Madison - St. Clair Record

Wednesday, August 21, 2019

Wood River Township Supervisor Mike Babcock running for 111th District State House seat

By Karen Kidd | Jun 6, 2016

Wood River Township Supervisor Mike Babcock, running for 111th District State House seat | Photo courtesy of Mike Babcock

Wood River Township Supervisor Mike Babcock, running for the Illinois State House against the incumbent Rep. Dan Beiser (D-Alton), named the budget, jobs and schools as the top three problems in the state, during a recent interview.

"There are many issues facing the State of Illinois," the Republican Babcock said in an email interview.

"Three of the most pressing issues are the lack of a balanced budget, the out migration of jobs in communities across the state and especially in the 111th District, and our education system. Our school system has been challenged over the Madigan/Beiser rule and we must fund our schools fairly and provide our students with a great education."

Babcock said he's been meeting with business owners throughout the district and all have been pointing to the budget crisis in Springfield.

"We must grow our way out of our problems and fight to get Illinois' economy moving again," Babcock said.

Babcock said the state needs to become more "business friendly."

"For example, Illinois has the seventh highest workers' compensation costs in the nation," he said. "Small employers continue to feel the sting from high unemployment insurance costs and other mandates. In order to turn our state around we must reverse a lot of the policies that have left our state bankrupt."

Babcock maintains that most of these issues are made worse because his opponent won't stand up to Illinois House Speaker Michael Madigan, something Babcock said he would have no trouble doing.

"Out-of-control property taxes, a crumbling educational system, and a system where the Democrats answer to Mike Madigan must come to an end," he said. "Beiser doesn't answer to his constituents, and instead he answers to Democratic House Speaker Mike Madigan. If Dan Beiser won't stand up to Mike Madigan, I will."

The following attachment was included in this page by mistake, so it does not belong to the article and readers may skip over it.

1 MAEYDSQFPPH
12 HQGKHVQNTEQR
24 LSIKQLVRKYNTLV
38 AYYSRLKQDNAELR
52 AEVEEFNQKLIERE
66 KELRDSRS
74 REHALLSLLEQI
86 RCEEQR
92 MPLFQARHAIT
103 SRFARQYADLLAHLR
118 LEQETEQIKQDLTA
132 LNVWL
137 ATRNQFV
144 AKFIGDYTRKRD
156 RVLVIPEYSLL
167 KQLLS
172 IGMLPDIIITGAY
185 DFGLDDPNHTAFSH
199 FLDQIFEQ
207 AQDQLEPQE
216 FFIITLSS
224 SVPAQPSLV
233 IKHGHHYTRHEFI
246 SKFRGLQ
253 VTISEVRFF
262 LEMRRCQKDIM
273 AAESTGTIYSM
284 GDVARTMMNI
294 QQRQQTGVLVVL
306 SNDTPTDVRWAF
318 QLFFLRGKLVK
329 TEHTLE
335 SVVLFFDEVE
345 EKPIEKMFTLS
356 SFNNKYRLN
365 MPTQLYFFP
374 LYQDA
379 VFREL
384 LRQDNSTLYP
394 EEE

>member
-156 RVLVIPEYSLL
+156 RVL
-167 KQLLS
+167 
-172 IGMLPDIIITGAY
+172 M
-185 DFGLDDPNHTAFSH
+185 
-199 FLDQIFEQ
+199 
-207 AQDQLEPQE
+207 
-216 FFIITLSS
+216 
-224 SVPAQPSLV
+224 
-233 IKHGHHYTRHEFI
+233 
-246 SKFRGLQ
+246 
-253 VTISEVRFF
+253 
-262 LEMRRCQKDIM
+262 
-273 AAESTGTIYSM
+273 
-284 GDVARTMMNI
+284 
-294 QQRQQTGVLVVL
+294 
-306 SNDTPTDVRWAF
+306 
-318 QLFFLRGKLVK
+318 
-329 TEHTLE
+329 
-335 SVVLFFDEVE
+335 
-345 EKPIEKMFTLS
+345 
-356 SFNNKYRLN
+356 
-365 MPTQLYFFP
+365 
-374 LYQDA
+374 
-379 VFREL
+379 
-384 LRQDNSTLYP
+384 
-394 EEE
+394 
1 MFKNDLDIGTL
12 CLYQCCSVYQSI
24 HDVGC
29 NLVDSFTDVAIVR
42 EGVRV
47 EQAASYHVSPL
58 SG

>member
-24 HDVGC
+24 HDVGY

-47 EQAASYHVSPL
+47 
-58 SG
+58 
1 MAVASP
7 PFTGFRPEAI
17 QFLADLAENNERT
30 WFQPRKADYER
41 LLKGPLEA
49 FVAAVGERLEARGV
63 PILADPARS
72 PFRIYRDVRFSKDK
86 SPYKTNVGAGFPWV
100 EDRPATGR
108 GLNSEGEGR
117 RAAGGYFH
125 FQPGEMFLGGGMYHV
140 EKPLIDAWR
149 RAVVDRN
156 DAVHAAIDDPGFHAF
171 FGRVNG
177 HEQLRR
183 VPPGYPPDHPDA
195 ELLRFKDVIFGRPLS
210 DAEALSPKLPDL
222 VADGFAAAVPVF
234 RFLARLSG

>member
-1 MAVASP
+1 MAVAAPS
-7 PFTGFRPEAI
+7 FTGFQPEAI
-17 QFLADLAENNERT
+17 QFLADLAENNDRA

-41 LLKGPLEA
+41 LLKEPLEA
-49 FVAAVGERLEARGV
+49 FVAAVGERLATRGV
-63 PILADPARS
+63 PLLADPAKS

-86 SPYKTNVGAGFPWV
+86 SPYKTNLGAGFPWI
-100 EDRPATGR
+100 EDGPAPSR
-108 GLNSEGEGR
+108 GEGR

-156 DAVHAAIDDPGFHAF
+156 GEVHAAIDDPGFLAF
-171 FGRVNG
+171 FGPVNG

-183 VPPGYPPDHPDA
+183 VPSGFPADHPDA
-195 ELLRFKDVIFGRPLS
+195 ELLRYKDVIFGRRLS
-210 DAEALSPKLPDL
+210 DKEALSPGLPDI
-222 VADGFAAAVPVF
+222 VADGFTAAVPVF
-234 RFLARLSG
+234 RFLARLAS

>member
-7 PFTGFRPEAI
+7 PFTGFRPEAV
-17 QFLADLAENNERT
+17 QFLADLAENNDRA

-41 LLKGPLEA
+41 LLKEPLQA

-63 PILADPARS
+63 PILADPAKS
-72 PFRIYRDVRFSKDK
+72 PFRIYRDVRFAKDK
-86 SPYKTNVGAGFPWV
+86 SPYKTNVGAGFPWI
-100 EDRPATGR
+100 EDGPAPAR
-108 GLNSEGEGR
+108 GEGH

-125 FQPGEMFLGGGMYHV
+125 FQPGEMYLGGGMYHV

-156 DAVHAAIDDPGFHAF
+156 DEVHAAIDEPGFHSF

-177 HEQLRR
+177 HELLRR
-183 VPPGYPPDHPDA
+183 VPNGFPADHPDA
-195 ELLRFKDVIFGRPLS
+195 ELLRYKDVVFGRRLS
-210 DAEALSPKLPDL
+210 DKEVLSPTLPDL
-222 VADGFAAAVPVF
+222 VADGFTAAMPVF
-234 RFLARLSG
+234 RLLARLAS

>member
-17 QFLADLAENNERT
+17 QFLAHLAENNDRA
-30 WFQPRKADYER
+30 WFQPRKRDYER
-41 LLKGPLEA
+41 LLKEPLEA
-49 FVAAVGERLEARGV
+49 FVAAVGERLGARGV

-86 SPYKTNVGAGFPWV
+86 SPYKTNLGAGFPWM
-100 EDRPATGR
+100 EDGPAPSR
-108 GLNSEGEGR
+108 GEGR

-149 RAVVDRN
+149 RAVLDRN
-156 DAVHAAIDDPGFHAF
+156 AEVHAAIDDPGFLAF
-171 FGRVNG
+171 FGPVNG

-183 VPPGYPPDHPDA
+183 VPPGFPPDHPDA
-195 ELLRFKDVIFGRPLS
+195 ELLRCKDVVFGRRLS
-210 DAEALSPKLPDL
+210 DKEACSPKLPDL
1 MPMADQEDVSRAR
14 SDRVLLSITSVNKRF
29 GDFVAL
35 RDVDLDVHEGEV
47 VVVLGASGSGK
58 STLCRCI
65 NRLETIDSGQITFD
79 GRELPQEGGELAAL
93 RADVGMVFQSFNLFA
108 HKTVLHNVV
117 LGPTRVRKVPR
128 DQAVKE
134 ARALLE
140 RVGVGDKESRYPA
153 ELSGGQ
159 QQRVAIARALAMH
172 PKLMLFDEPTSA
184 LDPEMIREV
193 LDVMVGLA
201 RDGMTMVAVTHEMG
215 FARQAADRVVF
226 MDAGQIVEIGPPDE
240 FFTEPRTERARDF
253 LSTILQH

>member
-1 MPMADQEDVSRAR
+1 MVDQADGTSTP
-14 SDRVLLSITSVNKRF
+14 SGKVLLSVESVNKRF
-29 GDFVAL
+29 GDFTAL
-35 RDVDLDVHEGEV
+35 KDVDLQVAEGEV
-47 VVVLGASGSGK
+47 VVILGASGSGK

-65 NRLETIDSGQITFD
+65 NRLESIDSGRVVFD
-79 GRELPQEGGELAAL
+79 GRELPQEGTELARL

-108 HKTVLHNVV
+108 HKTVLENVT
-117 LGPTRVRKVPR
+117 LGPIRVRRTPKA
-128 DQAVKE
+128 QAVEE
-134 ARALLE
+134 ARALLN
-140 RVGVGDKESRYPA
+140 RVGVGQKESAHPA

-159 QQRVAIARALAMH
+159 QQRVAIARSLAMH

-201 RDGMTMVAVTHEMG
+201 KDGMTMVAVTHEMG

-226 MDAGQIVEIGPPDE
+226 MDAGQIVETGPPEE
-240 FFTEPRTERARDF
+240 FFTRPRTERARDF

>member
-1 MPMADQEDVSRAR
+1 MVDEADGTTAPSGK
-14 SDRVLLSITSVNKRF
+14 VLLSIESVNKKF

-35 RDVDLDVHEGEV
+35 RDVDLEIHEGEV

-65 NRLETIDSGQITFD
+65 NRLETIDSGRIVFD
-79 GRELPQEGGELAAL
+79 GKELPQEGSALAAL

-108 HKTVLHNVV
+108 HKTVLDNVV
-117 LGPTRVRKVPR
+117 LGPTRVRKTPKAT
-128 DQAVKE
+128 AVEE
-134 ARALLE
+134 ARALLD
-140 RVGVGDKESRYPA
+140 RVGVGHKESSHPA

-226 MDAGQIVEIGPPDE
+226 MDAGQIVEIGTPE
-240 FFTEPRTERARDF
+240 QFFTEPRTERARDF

Babcock, Wood River Township supervisor since 2009 and owner of Babcock & Associates, a local insurance business, formally announced his candidacy May 23 during press conferences at Lincoln Douglas Square in Alton and from the steps of the Madison County Courthouse in Edwardsville.

Beiser, who has represented the 111th District since 2004, did not reply to a Record request for comment.

Babcock said his background and experience will make him the clear leader as a state representative in the 111th District without ever forgetting where he came from.

"I was born and raised in Wood River Township," he said. "As a graduate of Roxana High School and Lewis & Clark College and SIUE I care about this community. As a small business owner and investment advisor, I have been balancing budgets and meeting payroll for years. I'm concerned about the state of Illinois. I'm concerned about what we're doing in the state of Illinois. We are lacking leadership on many levels, and that is why I am running. When elected I will lead the charge to fight the crushing property taxes. As Wood River Township Supervisor I understand how to govern. I've balanced the budget every year. I have cut the levy. I have cut the budget. I have cut the tax rates."

Only few months prior to his announced run for the state House, Babcock recalled his seven years as supervisor in Wood River Township report issued in December.

"When I took office in early 2009, the great recession was in full bloom," he said. "Property values in the township were falling and, in many cases, property taxes were still increasing. I made a commitment to maintain services and cut the Township tax levy."

Babcock said he worked with the township's board and union and non-union township employees to address employee health insurance costs, to reduce staff by not filling vacancies and to cut the tax levy. That tax levy hasn't been raised in the past five years and Cottage Hills sewer district sewer fees also have been cut, according to the report.

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